Novartis Secures Second Phase III PNH Win in as Many Months
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Novartis reported Thursday that a Phase III trial of iptacopan met its primary endpoint in paroxysmal nocturnal hemoglobinuria (PNH) - the company's second win in this indication in as many months.
PNH, a rare and severe blood disorder of the complement system, affects 10 to 20 people per million worldwide. Although it can develop at any age, it is often diagnosed in people 30-40 years old.
PNH results from a mutation in bone marrow cells that grow into red blood cells, white blood cells and platelets. The mutation causes RBCs to be susceptible to early destruction by the complement system. This leads to anemia, blood clotting, fatigue and other debilitating symptoms.
In the Phase III APPOINT-PNH trial, a significant percentage of patients receiving the drug hit a meaningful hemoglobin-level increase of 2 g/dL or more from baseline without requiring blood transfusions at 24 weeks. This was the primary endpoint of the study.
The APPOINT-PNH trial “provided us with broader evidence on the efficacy and safety of iptacopan for complement-inhibitor-naïve patients with PNH,” a Novartis spokesperson told BioSpace Thursday.
This is the second positive Phase III topline readout for iptacopan in PNH.
Second Win in as Many Months
In October, Novartis announced topline data from the pivotal Phase III APPLY-PNH trial, which hit two primary endpoints. Iptacopan was evaluated against AstraZeneca subsidiary Alexion’s Soliris (eculizumab) and Ultomiris (ravulizumab) in PNH.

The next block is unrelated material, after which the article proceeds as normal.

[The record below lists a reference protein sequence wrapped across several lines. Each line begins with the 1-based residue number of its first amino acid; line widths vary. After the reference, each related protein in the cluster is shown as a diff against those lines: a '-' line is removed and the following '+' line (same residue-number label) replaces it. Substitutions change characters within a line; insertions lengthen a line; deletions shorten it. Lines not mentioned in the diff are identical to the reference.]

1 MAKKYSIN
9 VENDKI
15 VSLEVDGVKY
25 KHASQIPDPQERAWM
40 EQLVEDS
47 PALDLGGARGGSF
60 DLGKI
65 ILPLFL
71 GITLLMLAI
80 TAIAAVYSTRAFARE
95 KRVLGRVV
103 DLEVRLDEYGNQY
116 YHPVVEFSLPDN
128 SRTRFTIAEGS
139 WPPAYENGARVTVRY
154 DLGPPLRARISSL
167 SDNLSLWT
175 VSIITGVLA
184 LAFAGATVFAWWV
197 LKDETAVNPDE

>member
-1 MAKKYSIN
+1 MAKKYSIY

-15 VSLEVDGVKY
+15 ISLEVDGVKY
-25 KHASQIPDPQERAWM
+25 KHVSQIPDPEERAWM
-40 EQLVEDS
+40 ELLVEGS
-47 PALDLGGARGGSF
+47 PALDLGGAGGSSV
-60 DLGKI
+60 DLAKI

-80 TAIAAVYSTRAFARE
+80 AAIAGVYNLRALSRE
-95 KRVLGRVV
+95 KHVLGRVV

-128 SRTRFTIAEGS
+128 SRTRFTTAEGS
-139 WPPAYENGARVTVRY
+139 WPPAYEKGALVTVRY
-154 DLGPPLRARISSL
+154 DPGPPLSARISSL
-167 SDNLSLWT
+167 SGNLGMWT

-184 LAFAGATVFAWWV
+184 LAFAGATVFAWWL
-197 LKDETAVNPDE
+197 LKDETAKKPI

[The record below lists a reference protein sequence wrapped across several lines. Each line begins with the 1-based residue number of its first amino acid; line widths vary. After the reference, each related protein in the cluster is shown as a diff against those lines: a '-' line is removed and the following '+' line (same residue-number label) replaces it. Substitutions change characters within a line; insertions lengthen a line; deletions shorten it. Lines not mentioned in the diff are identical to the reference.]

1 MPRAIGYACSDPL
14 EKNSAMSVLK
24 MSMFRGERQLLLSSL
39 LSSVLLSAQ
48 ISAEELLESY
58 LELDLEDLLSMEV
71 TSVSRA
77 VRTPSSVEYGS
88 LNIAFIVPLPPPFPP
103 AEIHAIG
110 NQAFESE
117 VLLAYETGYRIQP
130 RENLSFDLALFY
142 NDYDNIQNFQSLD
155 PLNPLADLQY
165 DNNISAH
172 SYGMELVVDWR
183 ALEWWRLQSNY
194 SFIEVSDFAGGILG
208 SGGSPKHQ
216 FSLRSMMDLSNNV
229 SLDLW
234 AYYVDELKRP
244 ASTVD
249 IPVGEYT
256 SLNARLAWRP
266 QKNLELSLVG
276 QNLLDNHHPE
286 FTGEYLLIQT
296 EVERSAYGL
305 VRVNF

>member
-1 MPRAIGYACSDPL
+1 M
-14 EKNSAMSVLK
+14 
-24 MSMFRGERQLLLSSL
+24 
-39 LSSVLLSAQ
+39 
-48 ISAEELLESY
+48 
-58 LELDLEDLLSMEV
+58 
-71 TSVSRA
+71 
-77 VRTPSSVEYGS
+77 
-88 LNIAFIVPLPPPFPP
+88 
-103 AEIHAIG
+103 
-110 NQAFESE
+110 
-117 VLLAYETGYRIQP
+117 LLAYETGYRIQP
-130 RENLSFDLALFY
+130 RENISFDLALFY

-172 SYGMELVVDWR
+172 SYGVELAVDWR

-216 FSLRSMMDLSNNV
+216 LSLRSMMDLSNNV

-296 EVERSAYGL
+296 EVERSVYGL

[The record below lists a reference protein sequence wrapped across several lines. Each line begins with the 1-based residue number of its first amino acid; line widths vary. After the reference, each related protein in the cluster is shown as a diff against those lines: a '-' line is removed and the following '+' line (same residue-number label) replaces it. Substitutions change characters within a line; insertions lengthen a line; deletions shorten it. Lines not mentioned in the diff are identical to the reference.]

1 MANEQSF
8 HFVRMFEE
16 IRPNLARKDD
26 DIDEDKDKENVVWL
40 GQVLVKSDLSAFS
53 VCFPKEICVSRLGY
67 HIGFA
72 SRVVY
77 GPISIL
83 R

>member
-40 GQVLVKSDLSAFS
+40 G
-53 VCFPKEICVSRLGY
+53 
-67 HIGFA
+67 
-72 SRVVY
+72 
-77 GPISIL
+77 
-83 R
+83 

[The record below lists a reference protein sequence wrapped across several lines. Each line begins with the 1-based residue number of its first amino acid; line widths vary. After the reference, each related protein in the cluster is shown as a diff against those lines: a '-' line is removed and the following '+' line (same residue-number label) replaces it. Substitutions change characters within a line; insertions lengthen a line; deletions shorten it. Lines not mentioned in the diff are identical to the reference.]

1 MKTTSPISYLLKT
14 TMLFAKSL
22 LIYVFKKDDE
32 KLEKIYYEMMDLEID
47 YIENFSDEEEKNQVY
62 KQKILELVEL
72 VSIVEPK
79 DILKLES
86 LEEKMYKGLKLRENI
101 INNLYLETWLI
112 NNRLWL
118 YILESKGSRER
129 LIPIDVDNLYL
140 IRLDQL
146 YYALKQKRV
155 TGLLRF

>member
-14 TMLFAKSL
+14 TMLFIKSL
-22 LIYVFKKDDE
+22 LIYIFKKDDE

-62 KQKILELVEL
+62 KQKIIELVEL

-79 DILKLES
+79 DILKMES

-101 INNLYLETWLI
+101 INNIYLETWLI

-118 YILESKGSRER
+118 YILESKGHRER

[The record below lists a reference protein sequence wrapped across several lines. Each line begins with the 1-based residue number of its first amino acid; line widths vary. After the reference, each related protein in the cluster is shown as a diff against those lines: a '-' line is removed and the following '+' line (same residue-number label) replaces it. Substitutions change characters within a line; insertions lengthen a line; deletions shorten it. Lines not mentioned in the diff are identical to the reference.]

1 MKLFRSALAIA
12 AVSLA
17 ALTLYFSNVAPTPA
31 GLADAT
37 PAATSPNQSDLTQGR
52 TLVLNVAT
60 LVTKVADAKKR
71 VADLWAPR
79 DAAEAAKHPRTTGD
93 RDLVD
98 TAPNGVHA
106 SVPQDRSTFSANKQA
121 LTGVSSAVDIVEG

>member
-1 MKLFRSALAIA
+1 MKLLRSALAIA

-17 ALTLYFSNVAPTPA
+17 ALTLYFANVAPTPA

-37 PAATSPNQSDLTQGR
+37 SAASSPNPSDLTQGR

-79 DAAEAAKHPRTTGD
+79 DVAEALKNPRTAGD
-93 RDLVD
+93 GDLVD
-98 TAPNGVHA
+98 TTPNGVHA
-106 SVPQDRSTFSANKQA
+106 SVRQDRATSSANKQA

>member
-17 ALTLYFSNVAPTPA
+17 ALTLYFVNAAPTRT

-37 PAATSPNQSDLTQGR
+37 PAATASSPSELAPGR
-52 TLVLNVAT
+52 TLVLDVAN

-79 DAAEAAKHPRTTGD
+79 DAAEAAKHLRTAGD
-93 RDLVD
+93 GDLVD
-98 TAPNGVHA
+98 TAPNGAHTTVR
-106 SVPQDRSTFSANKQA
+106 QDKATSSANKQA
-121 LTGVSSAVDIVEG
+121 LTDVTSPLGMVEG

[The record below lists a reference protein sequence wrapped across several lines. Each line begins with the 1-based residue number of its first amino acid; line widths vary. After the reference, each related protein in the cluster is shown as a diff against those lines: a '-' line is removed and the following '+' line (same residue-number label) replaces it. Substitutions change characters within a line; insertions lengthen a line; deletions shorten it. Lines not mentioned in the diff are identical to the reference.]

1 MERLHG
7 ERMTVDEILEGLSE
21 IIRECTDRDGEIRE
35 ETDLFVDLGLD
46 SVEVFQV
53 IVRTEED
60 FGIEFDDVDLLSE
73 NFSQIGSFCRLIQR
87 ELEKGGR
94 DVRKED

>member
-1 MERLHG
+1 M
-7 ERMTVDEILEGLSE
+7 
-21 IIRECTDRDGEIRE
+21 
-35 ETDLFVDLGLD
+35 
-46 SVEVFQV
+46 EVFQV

At the time, a Novartis spokesperson told BioSpace the results “demonstrate iptacopan is superior to anti-C5 therapies in providing clinically meaningful increases in hemoglobin levels without the need for blood transfusions in PNH patients with residual anemia despite prior treatment with anti-C5s."
Iptacopan is an investigational first-in-class, oral targeted factor B inhibitor of the alternative complement pathway. In addition to being studied in PNH, it is being developed for other complement-mediated illnesses, including kidney diseases C3G, IgAN, atypical hemolytic uremic syndrome, membranous nephropathy, lupus nephritis and blood disorders immune thrombocytopenic purpura and cold agglutinin disease.
The spokesperson told BioSpace Thursday that the drug “acts upstream of the C5 terminal pathway, preventing not only intravascular but also extravascular hemolysis in PNH." In doing so, iptacopan targets a key part of the biology responsible for PNH. If approved, it could potentially offer an oral monotherapy option, the spokesperson said.
The drug received Breakthrough Therapy Designation from the FDA and orphan drug designations from both the FDA and European Medicines Agency in PNH and C3G.
A Big Week for Novartis
The PNH results are the third trial announcement Novartis made this week.
On December 5, the Swiss pharma reported topline results for Pluvicto for PSMA-positive metastatic castration-resistant prostate cancer (mCRPC). The drug is approved in the U.S. and other countries for adults with PSMA-positive mCRPC who have previously received ARPI and taxane-based chemotherapy.
On December 7, Novartis announced results from the RIGHT Choice Phase II trial of Kisqali (ribociclib) with endocrine therapy compared to combination chemotherapy as first-line therapy for pre- and perimenopausal patients with HER+/HER2- metastatic breast cancer, which also included patients with severe organ dysfunction known as visceral crisis.